Austere drama with striking cinematography set in 1960s Poland
Writer/director Pawel Pawlikowski's career has fizzled somewhat since 2004's My Summer Of Love, with his much anticipated adaptation of DBC Pierre's Vernon God Little now handed over to Werner Herzog. Ida takes Pawlikowski back to his native Poland for a thoughtful rumination on womanhood, religion and sexual politics, shot beautifully in black and white by Ryszard Lenczewski and Lukasz Zal.
In Poland circa 1962, Sister Anna (Agata Trzebuchowska) is a novice nun about to take her vows, but a meeting with her habitually booze-soaked chain-smoking aunt Wanda Gruz (Agata Kulesza) reveals that orphan Anna was originally named Ida and is Jewish, and prompts her to begin a search for the truth about her parents, who died during the German occupation of Poland. Wanda's own history as a Communist prosecutor is brought under scrutiny, and Ida finds herself with a series of self-defining decisions to make on their trip.
Ida's stark and striking cinematography almost overwhelms the thin narrative in the initial stages, but both the character and the film blossom as Ida discovers the joys of nightclubs, John Coltrane and sex. Co-writing with Rebecca Lenkiewicz, Pawlikowski captures the look of 1960s Polish cinema while keeping a low-key grip on the lead's emotional development. While such virtues are to be applauded, Ida is hard-going to watch; the remoteness of the central character fits nicely with the milky-white cinematography, but the result is austere and cold. Pawlikowski is respected for the clinical intellectual grasp he offers of coming-of-age issues, but Ida's search for her own identity offers only minor pleasures in the form of Trzebuchowska and Kulesza's performances; any wider resonance or meaning is hard to discern. Ida herself remains distant, and her struggle to shake off the burden of her country's past in hard to connect with for non-Polish audiences.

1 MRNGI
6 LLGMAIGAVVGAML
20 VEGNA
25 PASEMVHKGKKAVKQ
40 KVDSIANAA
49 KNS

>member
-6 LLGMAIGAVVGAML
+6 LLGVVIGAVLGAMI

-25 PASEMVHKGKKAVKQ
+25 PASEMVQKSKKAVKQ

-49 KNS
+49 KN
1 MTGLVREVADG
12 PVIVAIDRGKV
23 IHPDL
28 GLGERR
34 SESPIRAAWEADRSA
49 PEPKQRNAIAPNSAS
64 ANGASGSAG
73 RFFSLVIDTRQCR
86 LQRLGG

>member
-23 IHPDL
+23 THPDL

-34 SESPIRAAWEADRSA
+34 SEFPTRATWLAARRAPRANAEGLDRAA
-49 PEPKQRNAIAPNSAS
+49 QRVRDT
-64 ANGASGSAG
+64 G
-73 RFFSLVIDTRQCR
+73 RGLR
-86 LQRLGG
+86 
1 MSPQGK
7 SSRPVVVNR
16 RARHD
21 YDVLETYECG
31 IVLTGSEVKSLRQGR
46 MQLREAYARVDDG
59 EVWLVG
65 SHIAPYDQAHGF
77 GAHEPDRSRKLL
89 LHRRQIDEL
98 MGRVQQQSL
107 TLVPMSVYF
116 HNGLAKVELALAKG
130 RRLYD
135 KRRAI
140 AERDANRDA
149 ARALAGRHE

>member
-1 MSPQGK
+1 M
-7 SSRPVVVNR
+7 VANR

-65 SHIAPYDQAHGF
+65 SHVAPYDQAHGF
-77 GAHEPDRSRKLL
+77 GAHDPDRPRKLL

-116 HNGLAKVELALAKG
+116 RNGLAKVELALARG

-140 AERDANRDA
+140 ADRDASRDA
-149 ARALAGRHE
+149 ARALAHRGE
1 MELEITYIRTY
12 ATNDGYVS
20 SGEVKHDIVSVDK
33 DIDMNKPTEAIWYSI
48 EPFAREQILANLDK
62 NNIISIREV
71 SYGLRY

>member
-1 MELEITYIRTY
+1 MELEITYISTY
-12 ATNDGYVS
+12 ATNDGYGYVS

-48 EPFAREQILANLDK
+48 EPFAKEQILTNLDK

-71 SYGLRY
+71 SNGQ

Reviewed at Glasgow Film Festival 2014.